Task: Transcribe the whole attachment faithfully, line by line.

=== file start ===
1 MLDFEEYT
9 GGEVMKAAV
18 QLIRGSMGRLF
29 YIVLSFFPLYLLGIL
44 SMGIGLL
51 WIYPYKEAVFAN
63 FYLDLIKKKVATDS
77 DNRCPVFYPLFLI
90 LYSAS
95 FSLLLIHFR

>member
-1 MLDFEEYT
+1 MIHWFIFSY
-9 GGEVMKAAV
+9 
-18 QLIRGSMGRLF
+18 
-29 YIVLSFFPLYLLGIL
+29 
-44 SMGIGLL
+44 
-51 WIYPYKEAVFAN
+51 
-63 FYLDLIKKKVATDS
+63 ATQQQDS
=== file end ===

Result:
1 MLDFEEYT
9 GGEVMKAAV
18 QLIRGSMGRLF
29 YIVLSFFPLYLLGIL
44 SMGIGLL
51 WIYPYKEAVFAN
63 FYLDLIKKKVATDS
77 DNRCPVFYPLFLI
90 LYSAS
95 FSLLLIHFR

>member
-1 MLDFEEYT
+1 MIHWFIFSY
-9 GGEVMKAAV
+9 
-18 QLIRGSMGRLF
+18 
-29 YIVLSFFPLYLLGIL
+29 
-44 SMGIGLL
+44 
-51 WIYPYKEAVFAN
+51 
-63 FYLDLIKKKVATDS
+63 ATQQQDS